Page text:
I kind of wasn’t really expecting to ever write this post. I found breastfeeding in the first trimester such hard work, especially since it triggered nausea which led us to night wean. I was determined to take a “wait and see” approach, making myself no promises either way. I believe that allowing children to outgrow the need to breastfeed is such a gift but that the balance of needs between the two people in a nursing relationship naturally shifts over time.
So I had mixed feelings when I thought she was weaning. During the second trimester, breastfeeding, as most things, got a whole lot easier. My colostrum came in and Talitha reached a stage where I could reason with her about how often and how long we fed. It began to look like weaning was unlikely.
By last month, I realised I needed to get my head around the distinct possibility that I would be tandem breastfeeding my two-and-a-half-year-old and my newborn.
Now at almost 40 weeks, I look back and it’s been such a weird and wonderful journey, breastfeeding during this pregnancy. It’s certainly an incredibly personal experience, unique to any mother who finds herself in this position. I’ve benefited from hearing others’ stories and, hopefully, someone else will benefit from mine.
I guess it must be down to my body producing more colostrum but Talitha has suddenly in the last few weeks wanted to feed more frequently and for longer. I’m not thrilled about it but at least it means she sometimes naps or gives me a chance to rest and read during the day.
Discomfort still there
Breastfeeding continues to be physically and, at times, emotionally, unpleasant. It’s unbearable on one side so I’ve stopped feeding from that side altogether. As long as I get Talitha to latch really carefully, it’s usually OK but I never just let go and stop thinking about it as I would before.
It’s always something I’m actively choosing to do. She comes into our bed in the morning and her asking for “milky” is generally a countdown to us waking up altogether because I know that I can only manage it for so long. So, I’ve got really militant about counting to ten with her, after which she’ll happily come off and demand porridge for breakfast.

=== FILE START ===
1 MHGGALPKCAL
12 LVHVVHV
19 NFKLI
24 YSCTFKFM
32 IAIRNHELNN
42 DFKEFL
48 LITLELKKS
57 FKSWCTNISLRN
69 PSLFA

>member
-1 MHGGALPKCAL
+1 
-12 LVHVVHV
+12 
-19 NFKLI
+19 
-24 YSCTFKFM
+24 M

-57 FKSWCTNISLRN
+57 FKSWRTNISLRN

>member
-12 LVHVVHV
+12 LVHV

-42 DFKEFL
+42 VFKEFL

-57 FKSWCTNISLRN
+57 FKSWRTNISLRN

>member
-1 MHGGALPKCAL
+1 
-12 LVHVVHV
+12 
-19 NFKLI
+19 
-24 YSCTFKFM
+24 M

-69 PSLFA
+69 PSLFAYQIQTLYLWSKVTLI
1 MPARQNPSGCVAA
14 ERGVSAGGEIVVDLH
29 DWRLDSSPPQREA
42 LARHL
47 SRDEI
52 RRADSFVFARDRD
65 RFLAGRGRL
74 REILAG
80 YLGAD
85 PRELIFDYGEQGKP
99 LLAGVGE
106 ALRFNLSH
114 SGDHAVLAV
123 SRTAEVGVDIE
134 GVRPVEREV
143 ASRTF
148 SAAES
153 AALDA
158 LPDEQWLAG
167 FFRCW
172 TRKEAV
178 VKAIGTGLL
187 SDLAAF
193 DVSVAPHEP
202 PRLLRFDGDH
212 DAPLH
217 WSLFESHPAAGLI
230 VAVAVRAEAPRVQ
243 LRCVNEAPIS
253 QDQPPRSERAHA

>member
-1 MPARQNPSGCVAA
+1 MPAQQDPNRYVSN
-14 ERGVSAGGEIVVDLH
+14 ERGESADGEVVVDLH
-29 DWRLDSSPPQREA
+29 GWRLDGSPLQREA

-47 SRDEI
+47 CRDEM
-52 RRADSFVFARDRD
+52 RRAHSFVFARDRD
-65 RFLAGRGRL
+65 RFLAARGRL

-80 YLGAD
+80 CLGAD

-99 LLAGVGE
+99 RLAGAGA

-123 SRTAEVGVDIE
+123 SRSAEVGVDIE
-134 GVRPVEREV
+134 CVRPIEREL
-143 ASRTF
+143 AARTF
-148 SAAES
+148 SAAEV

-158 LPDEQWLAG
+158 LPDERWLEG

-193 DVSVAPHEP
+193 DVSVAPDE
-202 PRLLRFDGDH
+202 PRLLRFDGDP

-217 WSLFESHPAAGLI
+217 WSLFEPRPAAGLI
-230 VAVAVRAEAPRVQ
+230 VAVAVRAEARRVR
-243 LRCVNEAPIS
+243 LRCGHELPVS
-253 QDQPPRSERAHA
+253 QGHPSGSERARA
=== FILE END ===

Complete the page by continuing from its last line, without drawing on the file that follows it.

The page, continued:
The only time I just carry on is if I am absolutely desperate for her to have a nap. And then it becomes an opportunity to practice hypnobirthing! It’s not pain so much as just really irritating! In my less rational moments I worry that it’s always going to be like this but I know it’s down to pregnancy hormones.
Breastfeeding in public
For the first time since Talitha was a very tiny baby and I was a new mother, I’ve started to feel slightly embarrassed about breastfeeding in public. I think part of the issue is that, apart from breastfeeding support groups, we haven’t done it in so long. Generally, Talitha is too busy to ask or is easily distracted if I feel it’s inconvenient for me to feed her when we’re out and about, which, to be honest, I usually feel like it is.
However, there have been a few times recently where she’s been (loudly) adamant that “milky” is what she wants and nothing else will do. I have felt that she is expressing a need for reassurance or comfort and that, actually, breastfeeding her is the quickest and least disruptive way of meeting that need. I actually think it’s a pity we don’t see children breastfed into, well, childhood, in Britain. It does little for normalisation and quite a lot for isolating mothers who continue for longer.
At the same time, I would rather Talitha not pick up on my discomfort or anyone else’s and, thankfully, I’ve yet to deal with that. I think my feeling of strangeness has primarily come from the combination of being out and about breastfeeding a child approaching three and exposing my massive pregnant belly!
Conversations with my nursling
Talitha surprised Laurence the other day by calling my breasts “our milkies” meaning that they belong to her and the baby. I asked her again what the milk tastes like and she said: “Sweet and just like milky” – whatever that means! Sometimes, while she’s feeding, she’ll lay a hand on my bump and stroke it. She’ll come off and have a little chat with the baby. It goes something like this. “Hello, —, having a nice day? You will like milkies!”
Preparing for our new baby
In early pregnancy I was a bit freaked out about how tandem nursing could work should my newborn have similar breastfeeding problems to the ones we struggled through with Talitha.
The prospect of breastfeeding two didn’t reassure me that I would make enough milk because I was still uncertain that tongue-tie was the only cause of my low milk production. I also didn’t know that things were ever completely resolved with Talitha’s feeding. In fact, I’m pretty sure they never were.
However, I’m now in a really good place with this. I feel prepared to breastfeed the second time around, having addressed the last experience and defined my own success. I will talk at greater length about this another time.
All in all, I’m really glad we got here. I know that many women do end up needing to wean during pregnancy and that is a valid and entirely personal decision. Others find their nurslings self-wean before they expected them to. We’ve been fortunate, really. I have no idea what’s going to happen next and I don’t really have any milestones in mind for when we’ll go on to. I just feel good about where we are.